Scott A. Bonn Ph.D. has an article over at Psychology Today that breaks down some of the differences between the two diagnoses. The most interesting point I found in his piece is the assertion that psychopathy is largely the result of genetics while sociopathy is more likely the result of the person’s childhood environment and experiences. In essence, it is “nature” versus “nurture”. This is not consistent with other professionals and is most definitely not yet a formal position of the mental health profession.

Regardless of how the disorder came about in patients, he puts forth that both sociopaths and psychopaths have these traits in common:

  • A disregard for laws and social mores
  • A disregard for the rights of others
  • A failure to feel remorse or guilt
  • A tendency to display violent behavior

Recognizing The Female Sociopath

Scary female in clown makeup
Beware — this is a serious issue, especially when children are involved. Young men, specifically those in mid-20’s are especially at risk. Keep in mind, THERE IS NO CURE, NO TREATMENT, AND NO DRUGS TO FIX THIS. NONE.

The blog over at Sociopath Hell has a number of great articles. One that jumped out at me is Female Sociopath.

In her post, she describes how most statistics regarding Sociopaths and the breakdown of male vs female are, at best, guesses. Continue reading Recognizing The Female Sociopath

Males as Victims of Emotional Abuse

Woman beating man with stickOver at HealthyPlace.com, Natasha Tracy has a great post on how males are victims too and often overlooked due to the social stigma associated with it. In fact, she points out that some males may not even realize they are victims. Something I really like about the articles at Healthyplace.com is that most list the reference materials used as a basis for the posts.

Emotional abuse of men is common but most men won’t admit to being a victim of emotional abuse, especially those in the military or law enforcement. Continue reading Males as Victims of Emotional Abuse

Men Can Be Emotionally Abused Too

man at a desk

A victim of emotional abuse may not even recognize their situation as abusive. They tend to use denial, minimization, and make excuses to deal with the stress and anguish they feel.  While children are most often the victims of an emotionally abusive parent, men are not immune. In fact, men are resistant to seeking help as they may see it as a weakness or failing. News alert — it isn’t either of those things.

The first step for those being emotionally abused is recognizing it’s happening. If you recognize any of the signs of emotional abuse in your relationship, you need to be honest with yourself so you can regain power over your own life, stop the abuse, and begin to heal. For those who’ve been minimizing, denying, and hiding the abuse, this can be a painful and frightening first step. Here are just a few of the warning signs that Barrie Davenport covers in an excellent piece over at the LIVEBOLD&BLOOM.com site. In a post titled “30 Signs Of Emotional Abuse In A Relationship”, they cover a number of things that you should be aware of for yourself and to recognize in others.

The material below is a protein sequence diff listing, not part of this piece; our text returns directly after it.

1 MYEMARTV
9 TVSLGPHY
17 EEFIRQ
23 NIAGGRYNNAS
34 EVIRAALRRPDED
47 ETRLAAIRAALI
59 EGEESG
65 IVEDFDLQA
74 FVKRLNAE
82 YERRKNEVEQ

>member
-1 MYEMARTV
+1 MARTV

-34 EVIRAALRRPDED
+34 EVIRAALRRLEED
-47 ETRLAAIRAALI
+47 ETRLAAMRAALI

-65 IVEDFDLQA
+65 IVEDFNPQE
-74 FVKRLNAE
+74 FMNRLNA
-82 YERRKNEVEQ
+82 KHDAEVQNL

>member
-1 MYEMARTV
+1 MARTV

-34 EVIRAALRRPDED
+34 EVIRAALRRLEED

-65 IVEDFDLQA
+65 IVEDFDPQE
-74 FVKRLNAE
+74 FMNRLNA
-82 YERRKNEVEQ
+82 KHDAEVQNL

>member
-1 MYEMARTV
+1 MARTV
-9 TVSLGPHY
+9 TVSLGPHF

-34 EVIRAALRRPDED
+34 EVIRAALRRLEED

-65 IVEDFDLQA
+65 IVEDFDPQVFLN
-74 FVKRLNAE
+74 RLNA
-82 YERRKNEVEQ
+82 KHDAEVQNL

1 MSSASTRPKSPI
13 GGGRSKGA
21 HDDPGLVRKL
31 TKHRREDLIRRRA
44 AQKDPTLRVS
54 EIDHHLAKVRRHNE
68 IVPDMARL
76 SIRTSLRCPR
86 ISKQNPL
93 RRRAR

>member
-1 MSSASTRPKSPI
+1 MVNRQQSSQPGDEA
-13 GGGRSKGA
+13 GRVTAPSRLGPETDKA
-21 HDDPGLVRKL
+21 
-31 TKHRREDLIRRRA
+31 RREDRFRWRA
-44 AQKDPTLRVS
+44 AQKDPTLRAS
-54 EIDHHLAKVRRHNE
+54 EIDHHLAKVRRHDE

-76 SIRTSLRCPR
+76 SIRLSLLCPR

1. They humiliate you, put you down, or make fun of you in front of other people.

2. They regularly demean or disregard your opinions, ideas, suggestions, or needs.

3. They use sarcasm or “teasing” to put you down or make you feel bad about yourself.

5. They try to control you and treat you like a child.

6. They correct or chastise you for your behavior.

7. They make you feel like you need permission to make decisions or go out somewhere.

9. They belittle and trivialize you, your accomplishments, or your hopes and dreams.

16. They make excuses for their behavior, try to blame you or others, and have difficulty apologizing.

18. They blame you for their problems, life difficulties, or unhappiness.

21. They resort to pouting or withdrawal to get attention or attain what they want.

23. They play the victim and try to deflect blame to you rather than taking personal responsibility.

29. They invalidate or deny their emotionally abusive behavior when confronted.

30. They make subtle threats or negative remarks with the intent to frighten or control you.

In addition, here are some of other items from well-respected sources to add to what BarrieDavenport has included:

  • They will use the children to further manipulate and coerce you.
  • They will use threats of self-harm or suicide to create guilt.
  • They spend money on frivolous things, while you sacrifice, to show they control you.
  • They call you or the children names, give you unpleasant labels, or make cutting remarks under their breath.
  • They are promiscuous or adulterous with others.
  • They will claim to have experienced some trauma, such as rape, incest, or physical abuse, to gain your sympathy.
  • They will use loving words one moment, then insult you the next. This is not their problem, they are doing it specifically to break you down and control you.

(Based on material from Live Bold and Bloom http://liveboldandbloom.com)